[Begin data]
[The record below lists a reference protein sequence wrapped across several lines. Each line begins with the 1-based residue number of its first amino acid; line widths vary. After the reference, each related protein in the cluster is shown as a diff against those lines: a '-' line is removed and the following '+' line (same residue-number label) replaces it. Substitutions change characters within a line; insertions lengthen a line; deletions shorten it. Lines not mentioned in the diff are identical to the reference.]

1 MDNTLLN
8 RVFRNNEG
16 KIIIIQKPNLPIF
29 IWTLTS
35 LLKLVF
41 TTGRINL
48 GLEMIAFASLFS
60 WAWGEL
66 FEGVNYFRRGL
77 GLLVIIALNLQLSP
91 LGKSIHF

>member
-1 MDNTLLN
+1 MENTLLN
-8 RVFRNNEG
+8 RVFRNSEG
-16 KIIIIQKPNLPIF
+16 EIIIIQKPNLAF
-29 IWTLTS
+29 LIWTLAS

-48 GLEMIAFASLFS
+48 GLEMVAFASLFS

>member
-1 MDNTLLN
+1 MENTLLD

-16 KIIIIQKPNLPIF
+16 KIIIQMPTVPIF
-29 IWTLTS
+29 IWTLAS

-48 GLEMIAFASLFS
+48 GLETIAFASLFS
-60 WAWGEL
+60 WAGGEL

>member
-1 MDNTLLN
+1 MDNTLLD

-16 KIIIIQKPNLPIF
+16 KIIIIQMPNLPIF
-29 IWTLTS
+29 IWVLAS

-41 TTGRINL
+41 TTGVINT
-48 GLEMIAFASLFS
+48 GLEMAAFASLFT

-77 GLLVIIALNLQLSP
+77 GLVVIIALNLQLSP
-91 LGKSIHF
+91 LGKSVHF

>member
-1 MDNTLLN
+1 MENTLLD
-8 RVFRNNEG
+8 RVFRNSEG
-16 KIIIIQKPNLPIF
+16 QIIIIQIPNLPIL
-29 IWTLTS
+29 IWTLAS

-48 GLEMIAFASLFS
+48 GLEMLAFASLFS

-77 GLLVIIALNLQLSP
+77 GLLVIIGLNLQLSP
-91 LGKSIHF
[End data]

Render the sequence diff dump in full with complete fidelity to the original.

[The record below lists a reference protein sequence wrapped across several lines. Each line begins with the 1-based residue number of its first amino acid; line widths vary. After the reference, each related protein in the cluster is shown as a diff against those lines: a '-' line is removed and the following '+' line (same residue-number label) replaces it. Substitutions change characters within a line; insertions lengthen a line; deletions shorten it. Lines not mentioned in the diff are identical to the reference.]

1 MDNTLLN
8 RVFRNNEG
16 KIIIIQKPNLPIF
29 IWTLTS
35 LLKLVF
41 TTGRINL
48 GLEMIAFASLFS
60 WAWGEL
66 FEGVNYFRRGL
77 GLLVIIALNLQLSP
91 LGKSIHF

>member
-1 MDNTLLN
+1 MENTLLN
-8 RVFRNNEG
+8 RVFRNSEG
-16 KIIIIQKPNLPIF
+16 EIIIIQKPNLAF
-29 IWTLTS
+29 LIWTLAS

-48 GLEMIAFASLFS
+48 GLEMVAFASLFS

>member
-1 MDNTLLN
+1 MENTLLD

-16 KIIIIQKPNLPIF
+16 KIIIQMPTVPIF
-29 IWTLTS
+29 IWTLAS

-48 GLEMIAFASLFS
+48 GLETIAFASLFS
-60 WAWGEL
+60 WAGGEL

>member
-1 MDNTLLN
+1 MDNTLLD

-16 KIIIIQKPNLPIF
+16 KIIIIQMPNLPIF
-29 IWTLTS
+29 IWVLAS

-41 TTGRINL
+41 TTGVINT
-48 GLEMIAFASLFS
+48 GLEMAAFASLFT

-77 GLLVIIALNLQLSP
+77 GLVVIIALNLQLSP
-91 LGKSIHF
+91 LGKSVHF

>member
-1 MDNTLLN
+1 MENTLLD
-8 RVFRNNEG
+8 RVFRNSEG
-16 KIIIIQKPNLPIF
+16 QIIIIQIPNLPIL
-29 IWTLTS
+29 IWTLAS

-48 GLEMIAFASLFS
+48 GLEMLAFASLFS

-77 GLLVIIALNLQLSP
+77 GLLVIIGLNLQLSP
-91 LGKSIHF